Parents Raise the Alarm About Violence in Schools, Say Their Votes Depends on Improvement
NNPA NEWSWIRE — “Parents have very legitimate concerns about violence in schools, increased bullying, and a lack of mental health resources,” Keri Rodrigues, co-founder, and President of the National Parents Union, said in a statement.
By Stacy M. Brown, NNPA Newswire Senior National Correspondent
A new poll revealed that parents continue to express “legitimate concerns” about violence in schools, increased bullying, and a lack of mental health resources.
Alarmingly, the poll released by the National Parents Union found that 59 percent of parents are very or extremely concerned about how schools are teaching race and diversity.
“Many Black parents are worried that schools are being harsher on students of color compared to white students,” researchers noted in the poll.
The National Parents Union counts as a network of parent organizations and grassroots activists committed to improving the quality of life for children and families in the United States.
Conducted from November 19 to November 23, the survey included 1,233 parents who also count as registered voters.
Researchers found that 84 percent of parents are concerned about how schools address the threat of violence, and 59 percent identified increased bullying or violence in school as a significant issue.
About 52 percent said student mental health after coping with the pandemic is a significant issue, as well.
“Parents have very legitimate concerns about violence in schools, increased bullying, and a lack of mental health resources,” Keri Rodrigues, co-founder, and President of the National Parents Union, said in a statement.
“Now, it is incumbent on schools to do something about these issues, especially given the federal funds available. It’s not rocket science. Rather than repaint a football field, first, make sure that there are enough counselors to help students cope with mental health issues,” Rodrigues asserted.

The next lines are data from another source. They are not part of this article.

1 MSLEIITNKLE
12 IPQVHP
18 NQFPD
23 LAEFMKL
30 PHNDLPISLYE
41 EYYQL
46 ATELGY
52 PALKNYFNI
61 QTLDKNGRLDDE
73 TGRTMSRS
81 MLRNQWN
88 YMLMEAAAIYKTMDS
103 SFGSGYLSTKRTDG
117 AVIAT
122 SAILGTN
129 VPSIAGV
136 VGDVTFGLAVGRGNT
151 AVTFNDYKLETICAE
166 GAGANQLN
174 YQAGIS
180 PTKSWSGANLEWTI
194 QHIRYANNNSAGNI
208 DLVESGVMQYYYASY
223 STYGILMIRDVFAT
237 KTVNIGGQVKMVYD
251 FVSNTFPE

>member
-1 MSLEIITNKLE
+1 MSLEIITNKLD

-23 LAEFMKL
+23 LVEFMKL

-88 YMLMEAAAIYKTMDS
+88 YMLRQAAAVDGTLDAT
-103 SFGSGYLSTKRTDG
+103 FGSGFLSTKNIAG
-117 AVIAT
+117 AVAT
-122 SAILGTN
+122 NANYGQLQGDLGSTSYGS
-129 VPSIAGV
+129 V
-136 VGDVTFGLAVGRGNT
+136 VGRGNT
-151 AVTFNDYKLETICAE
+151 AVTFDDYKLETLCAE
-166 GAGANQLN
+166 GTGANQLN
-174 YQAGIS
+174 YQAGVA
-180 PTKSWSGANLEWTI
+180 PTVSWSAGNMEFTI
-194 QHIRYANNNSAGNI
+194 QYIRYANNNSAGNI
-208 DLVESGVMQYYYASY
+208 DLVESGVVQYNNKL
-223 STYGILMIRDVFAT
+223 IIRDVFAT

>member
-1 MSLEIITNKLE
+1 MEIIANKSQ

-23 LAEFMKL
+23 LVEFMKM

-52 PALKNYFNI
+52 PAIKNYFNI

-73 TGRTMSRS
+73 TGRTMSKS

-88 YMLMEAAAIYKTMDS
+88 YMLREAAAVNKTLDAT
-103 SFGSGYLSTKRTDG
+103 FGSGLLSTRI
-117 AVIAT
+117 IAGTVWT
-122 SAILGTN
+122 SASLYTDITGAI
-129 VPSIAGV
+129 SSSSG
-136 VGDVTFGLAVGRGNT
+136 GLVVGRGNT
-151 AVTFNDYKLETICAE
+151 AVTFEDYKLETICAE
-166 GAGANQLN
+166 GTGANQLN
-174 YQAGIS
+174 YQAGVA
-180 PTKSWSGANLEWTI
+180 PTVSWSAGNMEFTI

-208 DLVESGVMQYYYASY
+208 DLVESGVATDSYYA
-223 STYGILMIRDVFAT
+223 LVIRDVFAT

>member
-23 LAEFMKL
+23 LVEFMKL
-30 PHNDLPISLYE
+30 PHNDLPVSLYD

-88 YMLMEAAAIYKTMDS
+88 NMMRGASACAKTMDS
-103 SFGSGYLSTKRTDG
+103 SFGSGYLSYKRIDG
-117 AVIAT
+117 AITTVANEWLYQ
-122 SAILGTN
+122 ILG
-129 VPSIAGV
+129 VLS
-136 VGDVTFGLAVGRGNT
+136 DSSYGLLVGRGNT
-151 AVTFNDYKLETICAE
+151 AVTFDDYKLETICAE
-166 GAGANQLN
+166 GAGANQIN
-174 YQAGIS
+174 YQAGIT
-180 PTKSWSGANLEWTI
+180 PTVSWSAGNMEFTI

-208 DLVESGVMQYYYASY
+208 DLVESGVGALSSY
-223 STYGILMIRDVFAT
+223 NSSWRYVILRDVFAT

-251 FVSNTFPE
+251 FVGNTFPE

The poll also asked the parents who responded that they were concerned about the threat of violence, which worries them the most.
The top three most pressing concerns remain:
- 44 percent: schools not having enough counselors, psychologists, or social workers to work with students
- 42 percent: schools not having resources to keep weapons out of schools
- 39 percent: schools not having school resource officers or police accessible on campus
- 59 percent of parents are extremely or very concerned about how schools are teaching about race and diversity; Among Black parents, 69 percent share this sentiment, which drops slightly to 67 percent among Hispanic parents.
Of the overall number of parents who are at least somewhat concerned (79 percent):
- 48 percent say what concerns them the most is schools are not teaching accurate information about the issue of race.
- 42 percent are most concerned about schools pushing a progressive agenda onto students
- 56 percent of GOP parents who are concerned say this is their top concern
- 32 percent are most concerned that schools aren’t focused on the issue enough
- 46 percent of Black parents who are concerned say this is their top concern
- 78 percent of parents are concerned about how schools are handling disciplinary issues
- Nearly half (46 percent) of Black parents who said they are concerned about how schools are handling disciplinary issues are worried that schools are harsher on students of color compared to white students
- 38 percent of parents trust Democrats to do a better job of handling education; 31 percent trust Republicans; 14 percent trust both equally; 11 percent trust neither
Among parents who identify as Independents, 28 percent trust Republicans and 20 percent trust Democrats.
“These findings underscore the importance of the very thing we have been imploring school leaders across the country to do – listen to the parents in your community,” Rodrigues stated.
“It also reinforces the need for those running for office to take the concerns of parents very seriously or risk losing elections.”